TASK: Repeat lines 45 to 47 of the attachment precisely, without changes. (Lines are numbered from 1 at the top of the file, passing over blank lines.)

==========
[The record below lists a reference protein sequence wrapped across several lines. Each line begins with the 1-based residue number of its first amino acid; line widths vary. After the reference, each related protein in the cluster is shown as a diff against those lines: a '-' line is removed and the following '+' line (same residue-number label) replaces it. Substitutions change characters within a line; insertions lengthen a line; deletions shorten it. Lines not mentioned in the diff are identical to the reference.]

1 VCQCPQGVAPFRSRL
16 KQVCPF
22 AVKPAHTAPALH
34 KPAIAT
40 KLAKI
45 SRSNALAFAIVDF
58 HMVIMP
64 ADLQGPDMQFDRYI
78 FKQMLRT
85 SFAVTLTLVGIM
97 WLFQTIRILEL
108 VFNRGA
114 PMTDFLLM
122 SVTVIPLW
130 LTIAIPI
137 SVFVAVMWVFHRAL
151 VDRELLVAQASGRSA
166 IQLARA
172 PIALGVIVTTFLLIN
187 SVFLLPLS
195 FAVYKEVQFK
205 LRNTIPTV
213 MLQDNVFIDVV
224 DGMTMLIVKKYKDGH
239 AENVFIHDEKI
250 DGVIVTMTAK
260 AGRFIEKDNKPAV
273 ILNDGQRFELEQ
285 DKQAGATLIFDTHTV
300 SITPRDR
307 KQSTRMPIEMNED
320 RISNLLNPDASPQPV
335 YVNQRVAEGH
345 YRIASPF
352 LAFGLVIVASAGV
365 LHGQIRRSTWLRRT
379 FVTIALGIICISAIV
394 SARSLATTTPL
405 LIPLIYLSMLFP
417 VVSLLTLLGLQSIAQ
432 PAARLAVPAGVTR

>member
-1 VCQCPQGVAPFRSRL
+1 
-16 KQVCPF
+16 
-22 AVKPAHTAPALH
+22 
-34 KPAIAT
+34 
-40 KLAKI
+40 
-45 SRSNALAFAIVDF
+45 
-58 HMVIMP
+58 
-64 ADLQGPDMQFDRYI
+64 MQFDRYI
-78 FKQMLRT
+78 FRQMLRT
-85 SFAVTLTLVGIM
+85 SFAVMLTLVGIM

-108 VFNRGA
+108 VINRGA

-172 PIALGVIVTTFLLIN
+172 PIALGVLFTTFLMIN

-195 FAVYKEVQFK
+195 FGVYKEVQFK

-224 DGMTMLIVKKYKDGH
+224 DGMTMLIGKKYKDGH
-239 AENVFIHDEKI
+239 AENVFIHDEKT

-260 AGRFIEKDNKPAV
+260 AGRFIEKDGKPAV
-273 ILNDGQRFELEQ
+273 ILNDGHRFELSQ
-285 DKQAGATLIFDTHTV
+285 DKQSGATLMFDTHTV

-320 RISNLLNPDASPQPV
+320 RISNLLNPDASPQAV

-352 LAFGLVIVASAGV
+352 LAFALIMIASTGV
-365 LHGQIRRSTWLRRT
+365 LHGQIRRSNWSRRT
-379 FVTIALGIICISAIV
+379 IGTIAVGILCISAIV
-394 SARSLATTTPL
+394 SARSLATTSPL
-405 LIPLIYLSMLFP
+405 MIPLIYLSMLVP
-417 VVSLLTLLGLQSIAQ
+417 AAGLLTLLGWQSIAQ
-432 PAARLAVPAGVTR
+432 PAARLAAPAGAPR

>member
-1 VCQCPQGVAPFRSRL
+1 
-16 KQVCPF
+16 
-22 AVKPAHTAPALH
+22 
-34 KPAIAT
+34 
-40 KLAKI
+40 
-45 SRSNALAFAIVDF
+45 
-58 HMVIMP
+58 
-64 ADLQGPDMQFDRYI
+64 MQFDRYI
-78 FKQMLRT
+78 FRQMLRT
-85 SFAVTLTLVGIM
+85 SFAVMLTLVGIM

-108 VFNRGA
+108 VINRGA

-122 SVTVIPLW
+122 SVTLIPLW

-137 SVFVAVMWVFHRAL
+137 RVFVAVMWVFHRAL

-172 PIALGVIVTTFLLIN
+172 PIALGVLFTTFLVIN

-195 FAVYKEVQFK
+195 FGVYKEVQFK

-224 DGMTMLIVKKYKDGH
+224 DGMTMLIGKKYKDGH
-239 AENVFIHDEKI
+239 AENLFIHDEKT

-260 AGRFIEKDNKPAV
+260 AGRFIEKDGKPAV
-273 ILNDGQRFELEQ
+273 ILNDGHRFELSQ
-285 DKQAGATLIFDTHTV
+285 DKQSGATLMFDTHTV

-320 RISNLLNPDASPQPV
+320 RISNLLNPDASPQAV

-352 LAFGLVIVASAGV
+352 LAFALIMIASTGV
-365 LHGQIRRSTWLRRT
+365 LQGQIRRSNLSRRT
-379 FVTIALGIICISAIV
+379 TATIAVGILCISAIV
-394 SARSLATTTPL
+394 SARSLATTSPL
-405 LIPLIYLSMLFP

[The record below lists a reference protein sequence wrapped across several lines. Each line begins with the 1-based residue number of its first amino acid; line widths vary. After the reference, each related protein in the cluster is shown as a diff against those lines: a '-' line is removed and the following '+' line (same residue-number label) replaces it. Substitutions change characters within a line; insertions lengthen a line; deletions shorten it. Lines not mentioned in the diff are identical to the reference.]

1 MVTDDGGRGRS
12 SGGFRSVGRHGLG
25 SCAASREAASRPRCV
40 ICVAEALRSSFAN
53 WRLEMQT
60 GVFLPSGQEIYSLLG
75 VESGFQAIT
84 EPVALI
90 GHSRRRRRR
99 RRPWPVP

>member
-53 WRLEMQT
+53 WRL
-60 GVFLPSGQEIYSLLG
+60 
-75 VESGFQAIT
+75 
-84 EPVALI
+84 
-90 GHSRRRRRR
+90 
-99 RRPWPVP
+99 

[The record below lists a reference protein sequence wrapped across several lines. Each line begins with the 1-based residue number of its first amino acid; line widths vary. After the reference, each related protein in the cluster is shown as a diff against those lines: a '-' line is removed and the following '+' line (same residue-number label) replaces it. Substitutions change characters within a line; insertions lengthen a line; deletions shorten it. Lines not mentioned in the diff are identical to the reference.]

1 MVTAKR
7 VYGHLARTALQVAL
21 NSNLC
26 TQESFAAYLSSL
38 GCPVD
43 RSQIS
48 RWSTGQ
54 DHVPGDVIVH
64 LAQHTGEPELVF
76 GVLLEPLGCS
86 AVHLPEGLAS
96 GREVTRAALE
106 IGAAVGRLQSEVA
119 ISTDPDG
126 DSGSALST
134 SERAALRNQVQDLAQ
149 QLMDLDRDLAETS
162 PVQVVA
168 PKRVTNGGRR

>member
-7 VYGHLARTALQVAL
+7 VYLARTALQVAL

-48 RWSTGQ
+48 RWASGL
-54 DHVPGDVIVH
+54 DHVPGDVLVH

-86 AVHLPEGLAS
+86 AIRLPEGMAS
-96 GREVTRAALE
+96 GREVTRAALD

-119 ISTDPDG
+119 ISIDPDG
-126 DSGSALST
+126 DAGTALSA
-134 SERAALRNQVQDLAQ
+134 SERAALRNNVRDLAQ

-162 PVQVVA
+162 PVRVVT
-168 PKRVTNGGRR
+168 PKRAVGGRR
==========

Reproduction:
+1 
-16 KQVCPF
+16 